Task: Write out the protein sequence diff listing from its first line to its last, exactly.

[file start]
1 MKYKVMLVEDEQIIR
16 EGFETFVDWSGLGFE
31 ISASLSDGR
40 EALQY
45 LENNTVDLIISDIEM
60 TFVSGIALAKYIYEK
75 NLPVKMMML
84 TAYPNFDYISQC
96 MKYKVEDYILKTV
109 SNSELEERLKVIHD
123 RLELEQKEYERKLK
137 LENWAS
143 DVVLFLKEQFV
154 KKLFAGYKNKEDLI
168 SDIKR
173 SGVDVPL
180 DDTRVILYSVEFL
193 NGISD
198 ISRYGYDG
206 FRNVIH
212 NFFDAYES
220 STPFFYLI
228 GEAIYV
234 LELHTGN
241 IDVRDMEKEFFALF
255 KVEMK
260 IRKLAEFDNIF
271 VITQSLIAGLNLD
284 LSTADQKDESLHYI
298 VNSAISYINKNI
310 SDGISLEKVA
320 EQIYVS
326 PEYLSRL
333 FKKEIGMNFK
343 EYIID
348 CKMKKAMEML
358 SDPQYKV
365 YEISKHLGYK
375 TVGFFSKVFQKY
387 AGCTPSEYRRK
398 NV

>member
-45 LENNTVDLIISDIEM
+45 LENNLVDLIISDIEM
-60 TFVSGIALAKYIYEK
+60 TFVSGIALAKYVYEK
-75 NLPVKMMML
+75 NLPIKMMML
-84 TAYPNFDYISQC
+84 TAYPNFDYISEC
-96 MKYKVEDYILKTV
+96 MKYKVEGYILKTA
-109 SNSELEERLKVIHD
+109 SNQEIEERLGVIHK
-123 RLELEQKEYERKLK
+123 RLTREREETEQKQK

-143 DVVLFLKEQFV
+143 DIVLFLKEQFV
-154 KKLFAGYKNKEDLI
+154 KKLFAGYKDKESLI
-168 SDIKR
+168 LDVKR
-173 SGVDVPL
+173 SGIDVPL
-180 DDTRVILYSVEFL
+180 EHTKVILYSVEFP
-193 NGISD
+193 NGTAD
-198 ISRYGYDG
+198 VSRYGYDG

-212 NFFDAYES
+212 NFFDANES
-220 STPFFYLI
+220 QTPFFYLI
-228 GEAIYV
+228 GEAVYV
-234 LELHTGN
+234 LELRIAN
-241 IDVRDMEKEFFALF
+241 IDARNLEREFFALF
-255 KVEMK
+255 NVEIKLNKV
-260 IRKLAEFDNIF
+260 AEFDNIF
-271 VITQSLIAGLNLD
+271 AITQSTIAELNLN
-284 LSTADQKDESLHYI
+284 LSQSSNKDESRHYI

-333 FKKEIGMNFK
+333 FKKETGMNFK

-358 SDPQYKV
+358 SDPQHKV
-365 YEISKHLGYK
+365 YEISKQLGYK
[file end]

1 MKYKVMLVEDEQIIR
16 EGFETFVDWSGLGFE
31 ISASLSDGR
40 EALQY
45 LENNTVDLIISDIEM
60 TFVSGIALAKYIYEK
75 NLPVKMMML
84 TAYPNFDYISQC
96 MKYKVEDYILKTV
109 SNSELEERLKVIHD
123 RLELEQKEYERKLK
137 LENWAS
143 DVVLFLKEQFV
154 KKLFAGYKNKEDLI
168 SDIKR
173 SGVDVPL
180 DDTRVILYSVEFL
193 NGISD
198 ISRYGYDG
206 FRNVIH
212 NFFDAYES
220 STPFFYLI
228 GEAIYV
234 LELHTGN
241 IDVRDMEKEFFALF
255 KVEMK
260 IRKLAEFDNIF
271 VITQSLIAGLNLD
284 LSTADQKDESLHYI
298 VNSAISYINKNI
310 SDGISLEKVA
320 EQIYVS
326 PEYLSRL
333 FKKEIGMNFK
343 EYIID
348 CKMKKAMEML
358 SDPQYKV
365 YEISKHLGYK
375 TVGFFSKVFQKY
387 AGCTPSEYRRK
398 NV

>member
-45 LENNTVDLIISDIEM
+45 LENNLVDLIISDIEM
-60 TFVSGIALAKYIYEK
+60 TFVSGIALAKYVYEK
-75 NLPVKMMML
+75 NLPIKMMML
-84 TAYPNFDYISQC
+84 TAYPNFDYISEC
-96 MKYKVEDYILKTV
+96 MKYKVEGYILKTA
-109 SNSELEERLKVIHD
+109 SNQEIEERLGVIHK
-123 RLELEQKEYERKLK
+123 RLTREREETEQKQK

-143 DVVLFLKEQFV
+143 DIVLFLKEQFV
-154 KKLFAGYKNKEDLI
+154 KKLFAGYKDKESLI
-168 SDIKR
+168 LDVKR
-173 SGVDVPL
+173 SGIDVPL
-180 DDTRVILYSVEFL
+180 EHTKVILYSVEFP
-193 NGISD
+193 NGTAD
-198 ISRYGYDG
+198 VSRYGYDG

-212 NFFDAYES
+212 NFFDANES
-220 STPFFYLI
+220 QTPFFYLI
-228 GEAIYV
+228 GEAVYV
-234 LELHTGN
+234 LELRIAN
-241 IDVRDMEKEFFALF
+241 IDARNLEREFFALF
-255 KVEMK
+255 NVEIKLNKV
-260 IRKLAEFDNIF
+260 AEFDNIF
-271 VITQSLIAGLNLD
+271 AITQSTIAELNLN
-284 LSTADQKDESLHYI
+284 LSQSSNKDESRHYI

-333 FKKEIGMNFK
+333 FKKETGMNFK

-358 SDPQYKV
+358 SDPQHKV
-365 YEISKHLGYK
+365 YEISKQLGYK